The Ebb & Flow of a Strength & Conditioning Program

I’ve talked a lot about training stress and adaptation in the blog over the years. As simple as it sounds, training really comes down to two things:

  • Stress the body
  • Recover and adapt

That’s it!

How you stress the body is one of the key components. Are you doing the appropriate training to obtain the physiological changes you seek? This has been discussed many times over on this site.

The other key component is the frequency of stress. Today’s article comes from a conversation I had regarding this topic, last week, with Walter Norton. For those that don’t know, Walter owns Institute of Performance & Fitness in Andover, MA. Walter has worked as a strength coach for over 20 years. He has worked for three professional sports teams in three different sports (NBA, MLS, and NHL), has served as a strength coach for a number of collegiate programs, works with a number of high school athletes everyday, and still makes time to train groups of general population folks who are trying look better, feel better, and move better. Aside from all this experience, Walter is one of the best coaches I have ever seen. When it comes to taking a group of athletes, setting up a training program to meet the needs of those athletes, and then coaching the hell out of everything – Warm Up, Speed & Agility, Lifting, Recovery/Mobility -¬† Walter Norton can deliver.

This past week we were discussing training and the ebb and flow of the week when writing training programs. Walter was sharing some ideas for training his groups of general population clients. His ideas match with my thought process and approach to training – the ideas are good for anyone (general public or athlete).

It is always a tough sell when training people because no one likes to hear that the intensity of some of their training sessions needs to be regulated. Walter was explaining that the most difficult day of the week for his clients is Tuesday because they have a hard training session on Monday and a hard training session on Wednesday, which means Tuesday needs to be a lighter training day. Most of the clients at the gym dislike this session. When I used to have my gym people didn’t love those days either. I think Walter phrased it best when he said, “We try and educate the clients to understand that we go easier on Tuesday to set you up for success on Wednesday.”

Let’s face it, it is easy to sell hardcore workouts that make people feel sick to the stomach or leave them lying on the floor in a puddle of sweat. People love the sense of accomplishment and like to feel that they worked hard. (Side NOTE: Training should be hard and we need to push ourselves to achieve results. The flip side is doing too little that we don’t get enough training stimulus! Good programming should walk the line between the two – doing too much and doing too little.) The problem is that there is always a cost of doing business and at some point you are going to have to pay that cost. People can usually string together a number of really hard training sessions or even several weeks of very hard training, but eventually something gives – they either start to feel bad (joints ache, muscles hurt, etc), they start to feel fatigued, tired, and irritable, or their progress begins to stall.

Most coaches don’t understand this concept. They want the clients/athletes to always feel like they got after it. The problem is that we aren’t really making the person better when we do this, we are just making them tired. Training is a process. It is not defined by one single “hard” workout. You need to educate your clients/athletes about this process and show them that there is a way to achieve their goals without foolishly applying a training session. While this may be difficult for some clients to hear (heck, you might even turn some people a way), at the end of the day you have a goal, as the coach, to help your client/athlete achieve success with their training program. Your job is not to be a drill sergeant and beat people down in every session. Your job is to educate them on what it means to be healthy. Part of that education process means teaching them what it means to regulate their training appropriately so that they can see continued results/improvement. Mark McLaughlin once said something like, “True discipline is the athlete that can do 60min of aerobic work with their HR at 100-110bpm and not push the pace because they want to “feel like they are working hard”. That is an athlete who understands what they have to do and understands the process.”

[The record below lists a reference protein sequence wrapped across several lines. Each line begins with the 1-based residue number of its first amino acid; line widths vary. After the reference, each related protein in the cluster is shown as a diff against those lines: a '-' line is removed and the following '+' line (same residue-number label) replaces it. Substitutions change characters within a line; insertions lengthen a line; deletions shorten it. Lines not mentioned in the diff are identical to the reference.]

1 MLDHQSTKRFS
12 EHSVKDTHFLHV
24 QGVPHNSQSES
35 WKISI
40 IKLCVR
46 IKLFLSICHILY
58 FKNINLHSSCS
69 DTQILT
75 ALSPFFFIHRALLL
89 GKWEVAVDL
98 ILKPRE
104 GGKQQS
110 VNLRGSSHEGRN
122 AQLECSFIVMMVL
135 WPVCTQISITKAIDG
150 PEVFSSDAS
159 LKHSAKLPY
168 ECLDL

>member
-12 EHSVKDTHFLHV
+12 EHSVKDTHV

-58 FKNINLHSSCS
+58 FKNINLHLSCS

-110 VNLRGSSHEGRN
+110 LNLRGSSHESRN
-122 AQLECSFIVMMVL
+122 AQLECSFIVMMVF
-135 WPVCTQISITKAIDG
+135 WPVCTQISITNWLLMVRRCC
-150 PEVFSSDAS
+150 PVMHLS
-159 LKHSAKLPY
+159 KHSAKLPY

As stated earlier, these types of ideas are not unique to strength and conditioning. More sports coaches would be better off understanding this concept when they run practice. The hardest thing for a sports coach to understand is the role they play in the injury of an athlete because they don’t consider practice intensity. The sports coach who can embrace logical coaching methods and an understanding of how his/her practice impacts the¬†physiological state of the athletes will be a coach who has a team that is always healthy, fresh, and ready to compete.

2 thoughts on “The Ebb & Flow of a Strength & Conditioning Program

  1. Walter Norton Jr.

    Patrick,
    I love and appreciate how simple you make the complex. It is one of the reasons your Blog is a “must-read” for our staff and anyone I know in our field. Our conversation stirred similar thoughts and it is important to find how this applies to each individual. We tend to segment ourselves/others in our industry: Fitness/Health/College/Pro/Private/Personal Trainer/Group Fitness, etc. There is application everywhere as long as we want to see it. Lets talk more often as I feel “Smart” afterwards (You have that effect on people) and thank you for not labeling me a “Celebrity Trainer” :)

    Reply

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